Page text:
What is known?
The coronavirus has a high transmissibility rate through means of respiratory droplets, direct contact and aerosolised particles. Doctors are at a higher risk of contracting and dying from the virus. Therefore, doctors are worried that they may spread the infection of COVID-19 onto themselves and to their family members at home from their working environments.
What is the question?
We carried out a qualitative survey to find out the common hygiene adaptations in hospitals and at home by doctors in the UK. These hygiene practices should be shared to other healthcare workers in an attempt to reduce the spread of infection onto themselves and their family, or in the unfortunate event of a second wave of the pandemic.
What was found?
The important hygiene practices we feel are useful for other healthcare workers to know about:
Hygiene adaptations in hospital
  • The majority of doctors were aware of and complied to the standard PPE guidelines set by the PHE.

  • Frequent hand washing of 10–20 times during a normal working shift.

  • Changing from work clothing to scrubs before entering the clinical setting and similarly changing back before returning home.

  • Some doctors wore separate shoes that are dedicated to the hospital.

  • Around half of the participants cleaned their mobile phones after leaving the wards.

Hygiene adaptations at home:
  • Doctors expressed high levels of anxiety on the risk of spreading the infection onto their families.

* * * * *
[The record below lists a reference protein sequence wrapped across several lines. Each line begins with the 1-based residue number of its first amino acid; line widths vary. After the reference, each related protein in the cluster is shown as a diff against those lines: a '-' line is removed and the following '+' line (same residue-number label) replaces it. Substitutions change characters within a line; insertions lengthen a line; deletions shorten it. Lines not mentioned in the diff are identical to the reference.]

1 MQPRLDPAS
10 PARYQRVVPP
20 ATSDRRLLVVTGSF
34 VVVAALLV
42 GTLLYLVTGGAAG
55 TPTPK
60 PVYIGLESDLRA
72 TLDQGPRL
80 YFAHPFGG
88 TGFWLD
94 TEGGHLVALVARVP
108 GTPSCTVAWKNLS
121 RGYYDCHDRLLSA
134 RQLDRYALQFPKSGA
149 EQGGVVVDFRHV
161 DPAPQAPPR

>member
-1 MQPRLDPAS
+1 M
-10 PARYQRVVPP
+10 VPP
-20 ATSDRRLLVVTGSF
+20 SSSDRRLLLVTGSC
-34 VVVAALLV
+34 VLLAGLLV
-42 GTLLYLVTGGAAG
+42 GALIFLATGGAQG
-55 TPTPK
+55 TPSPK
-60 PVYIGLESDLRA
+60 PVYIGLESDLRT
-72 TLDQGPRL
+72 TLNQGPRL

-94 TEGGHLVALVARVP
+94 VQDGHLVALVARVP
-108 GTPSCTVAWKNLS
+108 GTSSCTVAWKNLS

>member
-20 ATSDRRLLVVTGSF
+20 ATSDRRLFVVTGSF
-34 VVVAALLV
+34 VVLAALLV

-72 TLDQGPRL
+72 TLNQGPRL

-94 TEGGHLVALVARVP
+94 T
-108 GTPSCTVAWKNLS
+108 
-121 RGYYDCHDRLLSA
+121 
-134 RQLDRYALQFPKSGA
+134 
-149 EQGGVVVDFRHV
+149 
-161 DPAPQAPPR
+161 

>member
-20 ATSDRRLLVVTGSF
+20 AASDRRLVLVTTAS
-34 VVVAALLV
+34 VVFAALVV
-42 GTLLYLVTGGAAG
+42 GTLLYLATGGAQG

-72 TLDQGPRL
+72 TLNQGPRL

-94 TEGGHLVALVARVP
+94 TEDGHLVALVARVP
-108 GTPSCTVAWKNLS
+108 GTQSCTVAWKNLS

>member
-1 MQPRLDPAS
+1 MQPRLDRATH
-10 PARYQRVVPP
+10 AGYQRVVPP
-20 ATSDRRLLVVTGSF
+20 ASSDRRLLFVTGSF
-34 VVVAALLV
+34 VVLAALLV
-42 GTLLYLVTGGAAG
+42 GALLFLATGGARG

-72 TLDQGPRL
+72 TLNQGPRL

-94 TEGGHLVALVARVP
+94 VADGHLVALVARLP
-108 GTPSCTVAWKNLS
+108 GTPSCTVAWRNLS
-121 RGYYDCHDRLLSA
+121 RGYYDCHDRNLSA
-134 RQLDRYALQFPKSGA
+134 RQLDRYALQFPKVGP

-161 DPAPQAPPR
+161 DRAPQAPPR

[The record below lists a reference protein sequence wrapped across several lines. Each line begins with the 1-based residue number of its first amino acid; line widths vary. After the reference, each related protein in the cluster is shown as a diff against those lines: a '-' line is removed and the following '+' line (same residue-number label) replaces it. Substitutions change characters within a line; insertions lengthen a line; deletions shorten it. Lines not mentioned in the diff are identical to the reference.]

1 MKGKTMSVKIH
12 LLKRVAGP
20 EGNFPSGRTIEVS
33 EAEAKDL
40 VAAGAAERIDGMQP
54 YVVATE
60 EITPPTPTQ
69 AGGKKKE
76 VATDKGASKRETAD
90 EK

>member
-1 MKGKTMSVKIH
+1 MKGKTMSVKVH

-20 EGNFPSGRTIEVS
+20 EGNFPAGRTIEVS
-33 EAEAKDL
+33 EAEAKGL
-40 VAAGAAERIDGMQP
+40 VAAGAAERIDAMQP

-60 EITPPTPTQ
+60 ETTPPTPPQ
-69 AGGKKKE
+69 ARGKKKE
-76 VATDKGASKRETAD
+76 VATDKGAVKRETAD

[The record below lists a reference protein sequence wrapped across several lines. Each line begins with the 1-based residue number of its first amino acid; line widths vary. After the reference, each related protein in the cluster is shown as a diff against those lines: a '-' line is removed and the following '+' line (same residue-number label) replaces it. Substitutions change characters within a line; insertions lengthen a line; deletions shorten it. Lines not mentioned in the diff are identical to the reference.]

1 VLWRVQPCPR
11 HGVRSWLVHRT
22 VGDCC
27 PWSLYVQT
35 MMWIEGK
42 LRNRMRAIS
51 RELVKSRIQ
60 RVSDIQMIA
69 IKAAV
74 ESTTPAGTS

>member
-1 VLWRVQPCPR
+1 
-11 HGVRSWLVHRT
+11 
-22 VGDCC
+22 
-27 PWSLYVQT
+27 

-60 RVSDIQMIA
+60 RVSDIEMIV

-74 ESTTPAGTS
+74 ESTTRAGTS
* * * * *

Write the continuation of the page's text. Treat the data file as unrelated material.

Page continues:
• The majority of doctors routinely in the direct care of patients with COVID-19 slept in a separate room from their families at home.

  • Doctors took off their work shoes before entering their home.

  • Doctors separated their work belongings in the household.

  • Doctors commonly chose to wash their clothing at a temperature of 60–80°C and with hot water.

  • Doctors in the direct care of patients with COVID-19 disposed of their scrubs in a red sealing bag after use.

  • Most doctors washed the scrubs that they wore for the hospital daily.

  • Majority of doctors took a hot shower upon returning home before interacting with any family member.

What is the implication for the practice now?
These common practices are of great benefit for other healthcare workers to learn from. By adopting these practices, healthcare workers across the world could potentially be further reducing the risk of the spread of the COVID-19 infection, both to themselves and their families.
Also, by learning from these common practices, we can better prepare ourselves to potentially deal with an anticipated second wave of the coronavirus.